Miami Herald: Raided Lake Worth pain clinic handed out 2 million pills in a year

Mar 5, 2010

The Miami Herald published this article on March 5, 2010.


The federal government has called American Pain a “pill mill.” But the Lake Worth pain clinic operated more like a factory, churning through 250 patients a day, paying doctors as much as $44,000 a week, and distributing more than two million painkillers in a single year.

Those details are contained in a forfeiture lawsuit the U.S. attorney’s office filed this week seeking to seize three houses from American Pain’s owner, Christopher George. The suit was filed Wednesday, the same day federal agents and local sheriff’s deputies raided American Pain and two other clinics operated by George’s twin brother, Jeffrey.

American Pain is only one of as many as 200 loosely regulated pain clinics now operating in South Florida, making the region the chief supplier of black-market pills for much of the eastern United States. The explosion of clinics — and the coinciding spike in prescription overdose deaths in the state — has prompted lawmakers and law enforcement to begin cracking down on the industry.

In the suit, prosecutors said George has been under investigation on suspicion of drug trafficking and money laundering for 18 months. Investigators said George tried to conceal his role as American Pain’s owner by listing his mother and girlfriend as “straw owners” on corporate records. But George, 29, of Royal Palm Beach, has not been charged with any crimes.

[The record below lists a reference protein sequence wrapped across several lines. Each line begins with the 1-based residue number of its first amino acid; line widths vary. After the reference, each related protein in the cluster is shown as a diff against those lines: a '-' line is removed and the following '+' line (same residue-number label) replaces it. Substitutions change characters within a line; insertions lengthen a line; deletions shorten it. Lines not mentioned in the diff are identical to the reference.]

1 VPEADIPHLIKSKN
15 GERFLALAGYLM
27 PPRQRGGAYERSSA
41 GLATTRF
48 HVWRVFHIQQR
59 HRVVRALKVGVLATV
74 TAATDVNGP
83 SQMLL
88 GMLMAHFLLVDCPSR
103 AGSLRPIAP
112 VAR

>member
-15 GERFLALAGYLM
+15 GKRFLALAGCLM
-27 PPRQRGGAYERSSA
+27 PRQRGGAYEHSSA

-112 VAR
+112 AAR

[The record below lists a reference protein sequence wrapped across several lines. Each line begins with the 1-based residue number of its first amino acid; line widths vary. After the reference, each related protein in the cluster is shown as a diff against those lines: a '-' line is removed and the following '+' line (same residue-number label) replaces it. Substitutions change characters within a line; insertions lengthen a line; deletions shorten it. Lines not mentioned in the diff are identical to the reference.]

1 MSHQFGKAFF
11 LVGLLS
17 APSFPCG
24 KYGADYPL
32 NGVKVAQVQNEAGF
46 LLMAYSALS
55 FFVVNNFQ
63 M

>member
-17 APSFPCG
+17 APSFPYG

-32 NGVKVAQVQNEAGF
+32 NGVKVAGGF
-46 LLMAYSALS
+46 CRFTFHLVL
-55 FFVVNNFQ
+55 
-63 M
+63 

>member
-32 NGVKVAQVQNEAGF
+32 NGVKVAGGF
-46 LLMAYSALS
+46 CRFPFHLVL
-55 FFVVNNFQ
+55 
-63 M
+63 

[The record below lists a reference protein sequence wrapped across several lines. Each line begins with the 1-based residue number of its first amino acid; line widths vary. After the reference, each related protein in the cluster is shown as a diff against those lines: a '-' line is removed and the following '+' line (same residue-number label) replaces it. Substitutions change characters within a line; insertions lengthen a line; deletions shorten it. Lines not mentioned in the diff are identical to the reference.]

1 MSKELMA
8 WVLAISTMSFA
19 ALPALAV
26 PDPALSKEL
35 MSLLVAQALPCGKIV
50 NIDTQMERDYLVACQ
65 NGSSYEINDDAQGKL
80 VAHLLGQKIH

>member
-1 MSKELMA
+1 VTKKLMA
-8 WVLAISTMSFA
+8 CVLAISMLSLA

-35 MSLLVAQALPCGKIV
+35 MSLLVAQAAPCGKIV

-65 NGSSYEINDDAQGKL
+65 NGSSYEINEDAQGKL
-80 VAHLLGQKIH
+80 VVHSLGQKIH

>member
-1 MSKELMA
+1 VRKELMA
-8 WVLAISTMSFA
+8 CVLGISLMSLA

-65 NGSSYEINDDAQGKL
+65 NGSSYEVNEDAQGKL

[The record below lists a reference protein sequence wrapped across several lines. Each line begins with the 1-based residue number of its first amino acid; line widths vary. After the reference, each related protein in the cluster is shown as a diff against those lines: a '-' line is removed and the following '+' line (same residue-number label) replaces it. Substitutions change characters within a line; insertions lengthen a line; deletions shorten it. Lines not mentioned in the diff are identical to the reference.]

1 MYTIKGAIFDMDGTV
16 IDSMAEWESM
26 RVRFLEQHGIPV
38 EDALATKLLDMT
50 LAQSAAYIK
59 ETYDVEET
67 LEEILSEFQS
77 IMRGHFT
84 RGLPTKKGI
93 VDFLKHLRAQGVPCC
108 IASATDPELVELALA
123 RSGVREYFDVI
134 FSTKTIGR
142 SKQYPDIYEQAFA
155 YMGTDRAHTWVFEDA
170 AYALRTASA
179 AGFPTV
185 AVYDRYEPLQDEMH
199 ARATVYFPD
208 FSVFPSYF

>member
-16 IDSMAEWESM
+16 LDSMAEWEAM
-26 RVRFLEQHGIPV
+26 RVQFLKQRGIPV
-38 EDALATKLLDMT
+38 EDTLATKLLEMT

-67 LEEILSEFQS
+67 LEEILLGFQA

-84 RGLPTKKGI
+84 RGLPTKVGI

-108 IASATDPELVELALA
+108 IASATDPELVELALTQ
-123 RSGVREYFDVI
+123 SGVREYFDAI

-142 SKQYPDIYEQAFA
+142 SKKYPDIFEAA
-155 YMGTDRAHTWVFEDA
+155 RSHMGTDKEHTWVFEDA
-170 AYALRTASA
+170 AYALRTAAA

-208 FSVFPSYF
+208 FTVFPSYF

The suit describes American Pain as a massive — and massively lucrative — enterprise, attracting 250 patients a day from Kentucky, Ohio and South Carolina to buy painkillers. Prosecutors described the patients as mules in a drug-running circuit throughout the South: Out-of-state couriers could buy one pill of the painkiller oxycodone at American Pain for $5, and resell the narcotics in their home states for as much as $80 a pill, the suit says.

Investigators tracked 147 cash deposits totaling more than $14 million that flowed through American Pain’s bank accounts in 2009 alone. A George associate told an undercover agent that George was trying to launder as much as $40 million in assets, the suit says.

Neither George nor his lawyer, James Eisenberg, could be reached for comment Thursday. But Eisenberg previously has said that the George brothers broke no laws while running their businesses.

The pain-clinic business was also generous to the five doctors who worked at American Pain: Dr. Cynthia Cadet of Fort Lauderdale; Dr. Jacob Dreszer of Hollywood; Dr. Roni Dreszer of Hollywood; Dr. Michael Aruta of Boca Raton; and Dr. Beau Boshers of Palm Beach Gardens. Combined, they received $5.1 million in payments last year for providing exams and writing prescriptions at the clinic, prosecutors say.

These five doctors ordered more than 2.1 million oxycodone pills in 2009 through American Pain, prosecutors say. All five physicians are among the top 20 doctors who dispensed the most oxycodone in the United States last year, the suit says, citing DEA data.

Prosecutors said they were reviewing allegations that the doctors were paid based on the number of patients they saw. The doctors were not paid employees of the clinic, but were paid as independent contractors, the suit says.

None of the five doctors has ever been disciplined by the state medical board, records show. No doctor would comment for this story.

“There’s an ongoing investigation. I can’t answer those questions,” Boshers told The Miami Herald on Thursday. According to the government’s lawsuit, he ordered 439,599 oxycodone pills in 2009 through American Pain, which paid him $1.2 million.